--S Earl Thomas, Seahawks. Richard Sherman runs his mouth, shuts down receivers and gets the headlines. But the suffocating Thomas, at safety, may be the player who really makes the Seattle defense go. In his fifth season, Thomas is peaking. He had five picks and nine breakups a year ago and was the one safety able to decode and deconstruct Manning.
--WR Kelvin Benjamin, Panthers. Someone has to catch the ball in Carolina, right? Benjamin is raw. He had one solid season at Florida State. But Cam Newton will go vertical and Benjamin has size (6-5, 240).
--QB Derek Carr, Raiders. He'll get his chance at some point this season. Matt Schaub might have been the $8 million investment, but while Schaub floundered in the preseason, Carr ripped Seattle for 143 yards on 11 of 13 passing with three touchdowns.
--WR Brandin Cooks, Saints. New Orleans doesn't have a true No. 1 wide receiver with Drew Brees spreading the wealth. Cooks, of the blistering 4.33 in the 40, should slide right in. He caught 195 passes his last two seasons at Oregon State.
--RB Bishop Sankey, Titans. The first running back drafted is accustomed to a high volume of carries. It's only a matter of time before he gets that in Tennessee, ahead of Shonn Greene.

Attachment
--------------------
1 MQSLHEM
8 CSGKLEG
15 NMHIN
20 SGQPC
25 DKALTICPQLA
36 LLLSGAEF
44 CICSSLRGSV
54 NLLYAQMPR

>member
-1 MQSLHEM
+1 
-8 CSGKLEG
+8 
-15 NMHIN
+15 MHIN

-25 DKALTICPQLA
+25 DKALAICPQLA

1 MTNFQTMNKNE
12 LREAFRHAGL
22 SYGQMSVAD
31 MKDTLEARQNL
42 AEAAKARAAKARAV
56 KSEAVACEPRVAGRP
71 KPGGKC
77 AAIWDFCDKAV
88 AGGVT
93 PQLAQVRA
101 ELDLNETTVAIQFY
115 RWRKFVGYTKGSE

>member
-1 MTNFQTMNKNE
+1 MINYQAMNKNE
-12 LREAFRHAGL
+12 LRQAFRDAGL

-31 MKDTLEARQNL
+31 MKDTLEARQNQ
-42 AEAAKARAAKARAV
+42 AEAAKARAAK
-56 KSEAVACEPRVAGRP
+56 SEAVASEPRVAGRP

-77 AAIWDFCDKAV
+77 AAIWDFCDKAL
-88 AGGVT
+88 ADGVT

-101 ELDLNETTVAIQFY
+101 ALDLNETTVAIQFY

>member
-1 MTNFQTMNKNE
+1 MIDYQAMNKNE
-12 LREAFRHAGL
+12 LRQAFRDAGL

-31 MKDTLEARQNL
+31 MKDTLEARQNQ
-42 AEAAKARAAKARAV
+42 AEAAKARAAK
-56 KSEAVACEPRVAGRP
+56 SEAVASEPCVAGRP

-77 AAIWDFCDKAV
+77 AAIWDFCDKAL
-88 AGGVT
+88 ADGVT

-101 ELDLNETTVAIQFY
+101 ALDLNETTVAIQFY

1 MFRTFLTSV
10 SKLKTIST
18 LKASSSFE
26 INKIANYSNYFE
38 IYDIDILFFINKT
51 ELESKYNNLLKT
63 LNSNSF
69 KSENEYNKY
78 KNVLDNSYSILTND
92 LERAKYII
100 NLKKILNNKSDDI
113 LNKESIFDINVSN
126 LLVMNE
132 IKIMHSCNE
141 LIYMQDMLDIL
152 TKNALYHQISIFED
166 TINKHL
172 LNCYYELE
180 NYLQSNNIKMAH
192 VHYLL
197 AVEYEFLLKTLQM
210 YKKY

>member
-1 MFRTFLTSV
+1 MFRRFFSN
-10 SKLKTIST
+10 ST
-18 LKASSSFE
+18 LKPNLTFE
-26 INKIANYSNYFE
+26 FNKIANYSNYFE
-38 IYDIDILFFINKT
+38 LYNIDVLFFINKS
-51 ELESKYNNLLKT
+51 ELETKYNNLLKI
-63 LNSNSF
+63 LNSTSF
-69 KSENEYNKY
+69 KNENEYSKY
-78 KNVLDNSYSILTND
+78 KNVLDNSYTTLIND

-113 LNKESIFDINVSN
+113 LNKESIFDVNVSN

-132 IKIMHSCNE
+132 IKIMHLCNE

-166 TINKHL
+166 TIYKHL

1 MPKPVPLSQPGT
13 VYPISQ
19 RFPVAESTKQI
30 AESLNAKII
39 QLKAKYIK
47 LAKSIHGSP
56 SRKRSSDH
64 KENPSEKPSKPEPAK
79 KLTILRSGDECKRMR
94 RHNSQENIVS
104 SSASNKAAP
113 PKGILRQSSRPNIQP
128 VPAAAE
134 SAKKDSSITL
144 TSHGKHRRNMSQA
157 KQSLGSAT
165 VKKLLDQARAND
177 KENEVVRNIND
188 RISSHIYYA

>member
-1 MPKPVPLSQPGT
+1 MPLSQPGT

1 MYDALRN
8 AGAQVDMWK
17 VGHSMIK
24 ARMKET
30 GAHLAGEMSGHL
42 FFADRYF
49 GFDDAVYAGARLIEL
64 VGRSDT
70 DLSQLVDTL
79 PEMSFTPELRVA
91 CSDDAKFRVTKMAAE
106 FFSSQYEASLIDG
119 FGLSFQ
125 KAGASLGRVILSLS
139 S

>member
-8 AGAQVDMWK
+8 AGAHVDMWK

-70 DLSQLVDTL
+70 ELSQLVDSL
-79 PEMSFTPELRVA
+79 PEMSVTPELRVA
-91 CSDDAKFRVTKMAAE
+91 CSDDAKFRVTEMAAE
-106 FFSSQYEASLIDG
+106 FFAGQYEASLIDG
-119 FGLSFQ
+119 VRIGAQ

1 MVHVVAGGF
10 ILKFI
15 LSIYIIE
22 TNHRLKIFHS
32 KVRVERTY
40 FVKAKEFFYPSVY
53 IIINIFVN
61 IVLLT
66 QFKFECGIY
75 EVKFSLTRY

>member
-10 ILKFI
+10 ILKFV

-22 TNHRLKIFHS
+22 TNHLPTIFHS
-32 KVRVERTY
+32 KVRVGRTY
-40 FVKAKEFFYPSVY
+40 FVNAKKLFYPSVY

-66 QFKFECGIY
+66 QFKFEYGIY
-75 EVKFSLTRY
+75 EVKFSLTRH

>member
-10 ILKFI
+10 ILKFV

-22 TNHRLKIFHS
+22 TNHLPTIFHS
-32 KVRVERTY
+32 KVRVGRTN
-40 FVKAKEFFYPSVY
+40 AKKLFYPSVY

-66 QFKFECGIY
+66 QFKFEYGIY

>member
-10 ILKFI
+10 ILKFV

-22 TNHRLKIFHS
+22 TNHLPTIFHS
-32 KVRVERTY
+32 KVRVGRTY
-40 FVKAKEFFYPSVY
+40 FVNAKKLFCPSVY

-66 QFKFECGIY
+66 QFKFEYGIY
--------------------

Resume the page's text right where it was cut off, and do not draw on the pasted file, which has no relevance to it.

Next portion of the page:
--DT Aaron Donald, Rams.
The Bears might still be having nightmares of the Rams taking Donald one pick ahead of them. The consensus All-American at Pitt makes the best defensive line in football even better.
--UNDER THE RADAR
--RB Andre Ellington, Cardinals. He plays in the cutthroat NFC West, but Ellington is the lightning-in-a-bottle playmaker who'll give Arizona a fighting chance. Clocked at 4.61, he plays like he's 4.31 on the field.
--S Harrison Smith, Vikings. Another player Green Bay passed on in 2012 (for Nick Perry), Smith has become the quarterback of the Vikings secondary. Not an intimidating enforcer and not a freelancing playmaker, Smith is solid at just about everything.
--RB Toby Gerhart, Jaguars. This name doesn't sneak up on Packers fans -- Gerhart had 91 yards on eight carries in a tie against Green Bay last season. After waiting four years behind Adrian Peterson in Minnesota, he'll now get a chance to be the workhorse back in Jacksonville. Gerhart is shifty for a 234-pounder.
--RB Shane Vereen, Patriots. New England doesn't do much for Tom Brady at wide receiver these days, but the Patriots do boast an emerging star in Vereen. The versatile back caught 47 passes in eight games last season, and he'll be central to lots the Patriots do in 2014.
--QB Josh McCown, Buccaneers. After throwing 13 touchdown passes and only one pick in relief of Jay Cutler last year in Chicago, the 35-year-old journeyman gets his long-awaited chance to start in Tampa Bay. The offense will look familiar. Down south, he has another pair of tall receivers to throw to in Vincent Jackson and Mike Evans.